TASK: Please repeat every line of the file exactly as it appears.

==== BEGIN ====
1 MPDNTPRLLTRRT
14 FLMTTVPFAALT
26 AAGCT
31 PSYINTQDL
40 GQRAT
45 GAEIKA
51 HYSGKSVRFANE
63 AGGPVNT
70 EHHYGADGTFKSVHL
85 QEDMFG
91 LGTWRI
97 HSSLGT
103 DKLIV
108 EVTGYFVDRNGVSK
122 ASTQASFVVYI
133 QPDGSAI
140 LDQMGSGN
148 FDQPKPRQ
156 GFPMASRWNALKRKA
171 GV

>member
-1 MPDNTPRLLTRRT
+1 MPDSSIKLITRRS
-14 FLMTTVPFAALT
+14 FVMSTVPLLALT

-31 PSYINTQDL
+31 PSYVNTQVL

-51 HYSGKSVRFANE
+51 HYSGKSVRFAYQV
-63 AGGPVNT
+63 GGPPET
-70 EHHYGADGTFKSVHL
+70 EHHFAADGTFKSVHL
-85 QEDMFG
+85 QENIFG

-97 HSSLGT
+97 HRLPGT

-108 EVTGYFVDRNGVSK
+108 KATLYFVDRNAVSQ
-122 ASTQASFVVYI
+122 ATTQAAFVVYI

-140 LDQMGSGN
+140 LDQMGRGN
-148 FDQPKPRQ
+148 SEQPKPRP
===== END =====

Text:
1 MPDNTPRLLTRRT
14 FLMTTVPFAALT
26 AAGCT
31 PSYINTQDL
40 GQRAT
45 GAEIKA
51 HYSGKSVRFANE
63 AGGPVNT
70 EHHYGADGTFKSVHL
85 QEDMFG
91 LGTWRI
97 HSSLGT
103 DKLIV
108 EVTGYFVDRNGVSK
122 ASTQASFVVYI
133 QPDGSAI
140 LDQMGSGN
148 FDQPKPRQ
156 GFPMASRWNALKRKA
171 GV

>member
-1 MPDNTPRLLTRRT
+1 MPDSSIKLITRRS
-14 FLMTTVPFAALT
+14 FVMSTVPLLALT

-31 PSYINTQDL
+31 PSYVNTQVL

-51 HYSGKSVRFANE
+51 HYSGKSVRFAYQV
-63 AGGPVNT
+63 GGPPET
-70 EHHYGADGTFKSVHL
+70 EHHFAADGTFKSVHL
-85 QEDMFG
+85 QENIFG

-97 HSSLGT
+97 HRLPGT

-108 EVTGYFVDRNGVSK
+108 KATLYFVDRNAVSQ
-122 ASTQASFVVYI
+122 ATTQAAFVVYI

-140 LDQMGSGN
+140 LDQMGRGN
-148 FDQPKPRQ
+148 SEQPKPRP